New York State Governor Kathy Hochul recently announced that beginning on December 13, 2021, face masks are required to be worn in all “indoor public places,” except those that require proof of vaccination as a condition of entry. The announcement was issued as part of the State’s action to address the rise of COVID-19 cases and hospitalizations statewide. The requirement will be in effect through January 15, 2022, at which point the State will reevaluate based on the COVID-19 conditions at that time.
The New York State Acting Health Commissioner issued a brief determination in support of Governor Hochul’s announcement. The State also published Frequently Asked Questions (“FAQs”) on its website to address questions regarding the determination.
In addition to the new requirement for “indoor public places”, Governor Hochul’s announcement and the determination indicate that the State’s masking requirements continue to be in effect for pre-K to grade 12 schools, public transit, homeless shelters, correctional facilities, nursing homes, and health care settings per CDC recommendations.
What is considered to be an “indoor public place”?
The new requirement applies to all “indoor public places”, defined broadly as any indoor space that is not a private residence. Both public and private business entities are therefore subject to the new requirement, including indoor entertainment venues, concert halls, indoor sports stadiums, recreational spaces, restaurants, office buildings, shopping centers, grocery stores, pharmacies, houses of worship, common areas in residential buildings, and office buildings.
What is the new requirement?
Indoor public places must either: (A) implement a vaccination requirement, mandating proof of vaccination from all individuals as a condition of entry inside the business or venue; or, alternatively, (B) implement a mask-wearing requirement, mandating that all persons over the age of two and medically able to tolerate a face covering wear a mask at all times while indoors.
Whichever mandate the business or venue implements, it must be applied to “all within the business/venue’s capacity, including staff, patrons, visitors, and guests.” (See the FAQs). The FAQs make clear that businesses and venues cannot do a “combination” or “mix-and-match” mandate, meaning they must specifically determine which mandate will be implemented, and apply it consistently to all individuals, at all times.
- Proof of Vaccination Mandate
Businesses and venues that implement a proof of vaccination mandate must ensure that anyone 12 years of age or older is “fully vaccinated” before entering indoors. Businesses and venues can accept Excelsior Pass, Excelsior Pass Plus, SMART Health Cards issued outside of New York State, full-course vaccination through NYC COVID Safe app, a CDC Vaccination Card, or other official immunization record.
The FAQs define “fully vaccinated” as 14 days past an individual’s last vaccination dose in their initial vaccine series (14 days past the second shot of a two-dose Pfizer-BioNTech or Moderna vaccine; or 14 days past the one-shot Janssen/Johnson & Johnson vaccine). Boosters are not currently required to qualify for “fully vaccinated” status at this time.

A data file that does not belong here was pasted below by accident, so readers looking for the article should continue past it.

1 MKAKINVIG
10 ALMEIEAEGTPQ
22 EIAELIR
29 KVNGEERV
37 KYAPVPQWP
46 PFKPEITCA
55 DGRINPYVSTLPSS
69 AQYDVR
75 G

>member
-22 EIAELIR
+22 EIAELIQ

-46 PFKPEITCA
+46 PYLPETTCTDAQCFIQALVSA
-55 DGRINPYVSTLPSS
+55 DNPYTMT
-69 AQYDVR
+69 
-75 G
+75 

- Mask-Wearing Mandate
Businesses and venues that implement a mask-wearing mandate must ensure that all individuals over the age of two and medically able to tolerate a face covering —regardless of vaccination status— wear a mask at all times, except when eating or drinking (or, with respect to office spaces, when alone in an enclosed room).
Through previous executive orders and State and local law, many employers were required to provide masks to employees. The obligation for businesses and venues to provide patrons masks, however, has not been addressed in Governor Hochul’s announcement, the determination, or the FAQs.
How does the new requirement interact with businesses’ obligations under the New York State HERO Act?
The FAQs specify that employers must continue to comply with the NYS Health and Essential Rights Act (the “HERO Act)”, which, among other things, affords protections for private sector employees against an airborne infectious disease outbreak by requiring employers to ensure employees wear appropriate face coverings in accordance with Department of Health guidance. The FAQs state that for purposes of complying with the HERO Act, the determination constitutes Department of Health guidance related to face coverings, meaning employers must ensure their employees adhere to masking requirements or require proof of vaccination as a condition of entry into the business.
How will the new requirement be enforced?
Local health departments are responsible for enforcing the new requirement. A violation may result in civil and criminal penalties, including a maximum fine of up to $1,000 per violation.
While the FAQs provide some clarification on unanswered questions pertaining to Governor Hochul’s announcement and the determination, many open questions remain. We will continue to monitor for developments and provide updates as warranted.
This alert does not purport to be a substitute for advice of counsel on specific matters.
Harris Beach has offices throughout New York State, including Albany, Buffalo, Ithaca, Long Island, New York City, Rochester, Saratoga Springs, Syracuse and White Plains, as well as New Haven, Connecticut and Newark, New Jersey.